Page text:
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Willow Garage May Sell Limited Edition Velo Grippers

An inexpensive, 3D printable, and very capable new gripper may be coming your way from Willow Garage

2 min read
Willow Garage May Sell Limited Edition Velo Grippers

Late last year, Willow Garage introduced the Velo 2G, a largely 3D-printed, tendon driven, underactuated gripper. It was just an alpha prototype, but we commented at the time that we were optimistic about the low cost of this thing when, or if, it ever became available.

Well, it's not available yet, but thanks to some tremendous feedback at ICRA and ROSCon, Willow is now considering getting the Velo out to researchers and developers as a special Early Release:

The Early Release grippers will be fully functional, intended to give users an early start in developing applications, and to explore the path to a possible future product.  They will come as self-contained units, complete with kinematics (fingers), actuation and electronics.

So why are we posting about a gripper that only might be available? Well, it's because you can get a say of whether or not it is, and even have some input on the final specs.

Here's what we're looking at for the Velo Early Release prototypes:

  • Availability: 50 - 100 units
  • Timeline: expected in Fall 2013
  • Price: not yet set. Academic pricing expected in the $500 - $1,000 range.
  • Size: the Velo is designed for parallel grasping of objects between 0 and 135 mm, and for enveloping objects between 50 and 90 mm in diameter.
  • Force generation: ~10N contact force, able to lift 1Kg objects
  • Weight: not yet determined; expected at or below 350 g
  • Interface: not yet determined; expected RS485 serial

All of those "not yet determined" annotations means that Willow is open to feedback before the first production run. They've put together a survey asking what sorts of things you want in a gripper, and how important those things are. For example, if you want a Velo that can lift more than 5kg, weighs less than 150g, can open and close in 0.5 second or faster, and runs on 5 volts, just let Willow know, and they'll make it happen! Or at least, they'll take it under consideration.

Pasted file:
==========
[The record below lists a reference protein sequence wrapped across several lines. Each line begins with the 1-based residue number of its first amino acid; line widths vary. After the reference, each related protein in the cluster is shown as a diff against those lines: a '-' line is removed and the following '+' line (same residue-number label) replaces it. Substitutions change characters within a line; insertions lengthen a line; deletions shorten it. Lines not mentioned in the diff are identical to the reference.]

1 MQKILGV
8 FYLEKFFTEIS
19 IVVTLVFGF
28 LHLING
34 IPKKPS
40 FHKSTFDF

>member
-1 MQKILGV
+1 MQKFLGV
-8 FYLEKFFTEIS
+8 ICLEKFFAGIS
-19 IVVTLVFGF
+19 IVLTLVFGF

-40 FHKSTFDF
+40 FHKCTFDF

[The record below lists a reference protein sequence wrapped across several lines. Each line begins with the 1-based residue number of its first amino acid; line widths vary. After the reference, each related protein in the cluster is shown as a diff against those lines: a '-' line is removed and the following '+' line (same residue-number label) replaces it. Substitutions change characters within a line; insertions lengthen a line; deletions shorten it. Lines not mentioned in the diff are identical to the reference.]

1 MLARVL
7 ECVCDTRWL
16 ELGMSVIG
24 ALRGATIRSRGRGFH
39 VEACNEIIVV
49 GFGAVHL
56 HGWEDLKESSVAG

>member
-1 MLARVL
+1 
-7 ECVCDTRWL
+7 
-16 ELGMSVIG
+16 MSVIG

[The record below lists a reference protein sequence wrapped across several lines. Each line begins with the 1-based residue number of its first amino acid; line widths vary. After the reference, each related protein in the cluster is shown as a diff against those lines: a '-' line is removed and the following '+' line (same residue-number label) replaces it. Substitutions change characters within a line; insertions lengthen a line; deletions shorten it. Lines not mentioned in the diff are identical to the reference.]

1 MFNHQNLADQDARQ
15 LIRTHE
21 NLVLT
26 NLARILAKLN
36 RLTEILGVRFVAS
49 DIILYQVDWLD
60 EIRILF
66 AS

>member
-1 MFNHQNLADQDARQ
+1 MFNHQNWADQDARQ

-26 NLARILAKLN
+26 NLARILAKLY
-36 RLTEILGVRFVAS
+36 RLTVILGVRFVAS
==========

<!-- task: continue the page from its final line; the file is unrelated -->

A 50 to 100 unit run is not a heck of a lot, and completing the survey also puts you on a list to have a first crack at them when (or if) they get produced. We're also hoping that the initial limited edition early release prototypes will come with sick custom decals and neon flame paint jobs, so be sure to write that into the "other specifications / requirements" field.

[ Velo Survey ] via [ Willow Garage ]

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The Bionic-Hand Arms Race

The prosthetics industry is too focused on high-tech limbs that are complicated, costly, and often impractical

12 min read
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A photograph of a young woman with brown eyes and neck length hair dyed rose gold sits at a white table. In one hand she holds a carbon fiber robotic arm and hand. Her other arm ends near her elbow. Her short sleeve shirt has a pattern on it of illustrated hands.

The author, Britt Young, holding her Ottobock bebionic bionic arm.

Gabriela Hasbun. Makeup: Maria Nguyen for MAC cosmetics; Hair: Joan Laqui for Living Proof
DarkGray

In Jules Verne’s 1865 novel From the Earth to the Moon, members of the fictitious Baltimore Gun Club, all disabled Civil War veterans, restlessly search for a new enemy to conquer. They had spent the war innovating new, deadlier weaponry. By the war’s end, with “not quite one arm between four persons, and exactly two legs between six,” these self-taught amputee-weaponsmiths decide to repurpose their skills toward a new projectile: a rocket ship.

The story of the Baltimore Gun Club propelling themselves to the moon is about the extraordinary masculine power of the veteran, who doesn’t simply “overcome” his disability; he derives power and ambition from it. Their “crutches, wooden legs, artificial arms, steel hooks, caoutchouc [rubber] jaws, silver craniums [and] platinum noses” don’t play leading roles in their personalities—they are merely tools on their bodies. These piecemeal men are unlikely crusaders of invention with an even more unlikely mission. And yet who better to design the next great leap in technology than men remade by technology themselves?

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